• 15,972 Posts
    • 21,940 Thanks
    pinkshoes
    I can't see anything on the list that wasn't relatively easily fixed.

    A quick google gives you lots of ways to fix a leaking mixer tap.

    But as they have now issues an S21, why not just get on with looking for another house?

    If you are thinking of paying for solicitor advice, then I wouldn't bother. Revenge eviction is more like landlords refusing to fix major issues, not little things like this. I fear a court case would make you look like a serial moaner about little things and the LL had just had enough.

    People ARE nice and helpful on here. Perhaps they were not just quite the answers you were expecting?

    But you wouldn't want to go spending money on solicitors when it is not necessary... this is MSE after all.
    Should've = Should HAVE (not 'of')
    Would've = Would HAVE (not 'of')

    No, I am not perfect, but yes I do judge people on their use of basic English language. If you didn't know the above, then learn it! (If English is your second language, then you are forgiven!)
    • Slithery
    • By Slithery 13th Jul 18, 8:49 PM
    • 820 Posts
    • 1,284 Thanks
    Slithery
    This forum used to be frequented by people with courtesy and respect.....

    Some of you have made me feel about an inch tall......Thanks a lot
    Originally posted by indierocker85
    We all thought that in your original post you were asking for proper legal advice dependant on the circumstances that you outlined, if you only wanted answers that told you what you wanted to hear then you should have said so in the first place.
    • indierocker85
    • By indierocker85 13th Jul 18, 9:31 PM
    • 1,987 Posts
    • 1,744 Thanks
    indierocker85
    We all thought that in your original post you were asking for proper legal advice dependant on the circumstances that you outlined, if you only wanted answers that told you what you wanted to hear then you should have said so in the first place.
    Originally posted by Slithery
    And so it continues......

    I think advice can be given without making me both look like and feel like a fool.

    Have a pleasant weekend won't you!
    Live for what tomorrow has to bring, not what yesterday has taken away
    • Pixie5740
    • By Pixie5740 13th Jul 18, 9:37 PM
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    Pixie5740
    "No One Can Make You Feel Inferior Without Your Consent"

    Eleanor Roosevelt
    • indierocker85
    • By indierocker85 13th Jul 18, 9:44 PM
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    indierocker85
    Some of the responses above have really made me feel absolutely ridiculous and like my situation is menial.

    These are over 5 years, not a very short period of time.

    I question that the mold is lifestyle, we have a 150 dehumidifier to remove excess moisture. And we don't have a dryer. This mold was a concern due to my wife's asthma. It is easier said than done to open windows when we live on one of the busiest roads in our town....but we do try to do so.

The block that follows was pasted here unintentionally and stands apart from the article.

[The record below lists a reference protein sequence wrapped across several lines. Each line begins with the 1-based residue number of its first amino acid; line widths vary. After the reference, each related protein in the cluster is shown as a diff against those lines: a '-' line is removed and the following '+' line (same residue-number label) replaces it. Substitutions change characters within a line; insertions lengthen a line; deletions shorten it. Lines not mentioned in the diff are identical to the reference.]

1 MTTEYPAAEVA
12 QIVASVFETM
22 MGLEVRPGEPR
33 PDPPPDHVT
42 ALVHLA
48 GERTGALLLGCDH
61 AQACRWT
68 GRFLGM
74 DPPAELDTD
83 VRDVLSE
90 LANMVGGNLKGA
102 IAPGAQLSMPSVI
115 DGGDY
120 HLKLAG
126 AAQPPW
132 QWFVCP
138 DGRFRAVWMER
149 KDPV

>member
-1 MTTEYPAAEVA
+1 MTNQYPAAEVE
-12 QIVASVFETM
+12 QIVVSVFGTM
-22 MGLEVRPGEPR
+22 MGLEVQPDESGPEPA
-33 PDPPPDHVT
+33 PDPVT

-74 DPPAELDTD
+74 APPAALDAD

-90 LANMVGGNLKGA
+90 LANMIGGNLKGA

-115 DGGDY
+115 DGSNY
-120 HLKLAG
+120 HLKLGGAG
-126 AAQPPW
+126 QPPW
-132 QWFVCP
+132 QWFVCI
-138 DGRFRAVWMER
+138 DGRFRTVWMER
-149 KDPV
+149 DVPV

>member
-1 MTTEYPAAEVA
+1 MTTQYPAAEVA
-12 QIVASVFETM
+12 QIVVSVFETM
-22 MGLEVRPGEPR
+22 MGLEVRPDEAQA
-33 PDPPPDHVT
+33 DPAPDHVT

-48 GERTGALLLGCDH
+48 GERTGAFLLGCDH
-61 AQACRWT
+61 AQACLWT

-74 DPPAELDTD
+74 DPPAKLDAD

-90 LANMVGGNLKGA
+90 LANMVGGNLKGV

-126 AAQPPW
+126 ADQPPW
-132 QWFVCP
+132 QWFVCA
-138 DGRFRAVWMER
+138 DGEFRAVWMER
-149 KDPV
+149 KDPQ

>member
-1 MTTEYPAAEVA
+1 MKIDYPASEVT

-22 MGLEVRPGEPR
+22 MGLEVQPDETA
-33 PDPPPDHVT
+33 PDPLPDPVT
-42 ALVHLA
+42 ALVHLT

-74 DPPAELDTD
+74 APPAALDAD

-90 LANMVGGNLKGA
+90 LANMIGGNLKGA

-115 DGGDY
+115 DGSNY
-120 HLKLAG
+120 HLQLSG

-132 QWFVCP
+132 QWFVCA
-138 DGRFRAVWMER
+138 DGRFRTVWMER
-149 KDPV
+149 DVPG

Firstly, r.e the light fitting, an electrician friend of mine said the fitting could have "burned out" and went so far as to say it could be a fire risk. Though, he also said he couldn't replace it without her authorization, and they should get it done sharpish. Hence the sense of urgency, which my landlady didn't seem to share.

    The bath panel was cracked and as I know what she is like, I replace it at my own expense.

    One of the toilets (we have two) had a faulty flush valve and it just constantly filled with water, I had that replaced at my own cost.

    R.E The boiler, it was about the bigger issues
    The back door is rotting (outside) - But she didn't batt an eyelid at that.

    It isn't even just us, we have an elderly neighbour in the next house, same landlady. They didn't have a working kitchen tap (it sprayed everywhere) for around 9 months and the sink had a hole in it, which was patched up with some black tacky stuff........they simply don't seem to care.
    Live for what tomorrow has to bring, not what yesterday has taken away
    • Cakeguts
    • By Cakeguts 13th Jul 18, 10:16 PM
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    Cakeguts
    All houses will get mould if you do things that create steam like cooking or having baths or showers and you don't open the windows. The fact that the house is on a busy road and you don't like opening the window isn't the landlord's fault or a fault in the way the house was built. The fact that you have a dehumidifier means that you are taking out the moisture in the house that is being created by you in other ways and not vented to the outside. Modern houses are very well sealed so that they don't lose heat.



    I still don't understand about the bath panel. Are you saying that you moved into a house with a cracked bath panel? If so why? The whole point of viewing a rented house before you move in is to see if it is in good repair as well as if the accommodation suits you. A broken bath panel in a house that is being let suggests that the landlord doesn't care very much.



    Regarding the backdoor it sounds as if it needs painting. Have you reported the fact that it needs painting? You landlady can't see the outside unless she enters your garden. I don't go wandering around my tenant's back gardens.



    Your electrician friend said it "could" have burned out not that it "had" burned out. He was correct that he couldn't replace it because it is the landlord's responsibility to replace it. The landlord gets to choose the electrician who may not be able to come for a few days. This is normal which you will find out if buy a house and have to call an electrician. It isn't abnormal to have to wait a few days for an electrician to attend even if you own the house. You landlord can't force the electrician to come earlier if it doesn't suit them.



    So with all this going on you will be pleased to move won't you?
    • indierocker85
    • By indierocker85 13th Jul 18, 10:39 PM
    • 1,987 Posts
    • 1,744 Thanks
    indierocker85
    All houses will get mould if you do things that create steam like cooking or having baths or showers and you don't open the windows. The fact that the house is on a busy road and you don't like opening the window isn't the landlord's fault or a fault in the way the house was built. The fact that you have a dehumidifier means that you are taking out the moisture in the house that is being created by you in other ways and not vented to the outside. Modern houses are very well sealed so that they don't lose heat.